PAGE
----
Monday, January 2, 2012

Plagiarism, Redefined

We have talked about scams and plagiarism in a few other articles, but in the field of writing, you want to make sure that you are able to have a good understanding of the nuances that go with the term. While a lot of people may automatically assume that plagiarism can easily be avoided, the World Wide Web has made it extremely difficult (and tempting at that!) to try and copy off someone else's work or ideas.

What exactly does plagiarism mean to us? Almost every industry would have their own interpretation of plagiarism, and while there may be varying degrees to it, in essense it would be the conscious stealing of another person's thoughts and passing it off as your own. This is typically used in studies, experiments, theories and articles, but today, almost any kind of printed matter can be passed along as plagiarism.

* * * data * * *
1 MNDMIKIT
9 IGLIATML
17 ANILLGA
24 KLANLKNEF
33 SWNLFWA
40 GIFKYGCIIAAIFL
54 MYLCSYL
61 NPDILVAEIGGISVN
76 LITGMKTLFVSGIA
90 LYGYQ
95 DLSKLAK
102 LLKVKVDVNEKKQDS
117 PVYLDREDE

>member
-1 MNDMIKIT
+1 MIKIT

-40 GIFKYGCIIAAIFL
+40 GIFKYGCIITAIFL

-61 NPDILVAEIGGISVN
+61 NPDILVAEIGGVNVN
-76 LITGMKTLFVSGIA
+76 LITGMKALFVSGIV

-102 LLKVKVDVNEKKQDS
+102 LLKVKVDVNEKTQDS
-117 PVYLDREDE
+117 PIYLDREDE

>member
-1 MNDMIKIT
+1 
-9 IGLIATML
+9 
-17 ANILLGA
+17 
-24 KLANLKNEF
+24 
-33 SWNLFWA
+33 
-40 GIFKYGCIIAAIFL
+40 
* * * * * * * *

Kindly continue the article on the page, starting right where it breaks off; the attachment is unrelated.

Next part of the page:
This is not to say that you can only print words that are your own and nothing else. Remember that being able to refer to another person's thoughts or ideas is perfectly acceptable, only as long as you are acknowledging your sources. Remember that you do not always have to seek their permission to be able to print something that they wrote. All you have to do is quote the author and the book that you got it from and making sure that it did not appear like you were the one who actually wrote it.

Being able to avoid plagiarism can be tricky, but it is certainly not impossible to avoid. The minute that you are quoting off a sentence or two from a different source and passing it off as your own can make you use your entire career, so you want to make sure that you are really very careful about adapting words and phrases that you have read somewhere else. At the end of the day, you want to be able to take pride in written work that was based off of your own imagination and creativity, not something that you mooched off of the hard work of someone else.

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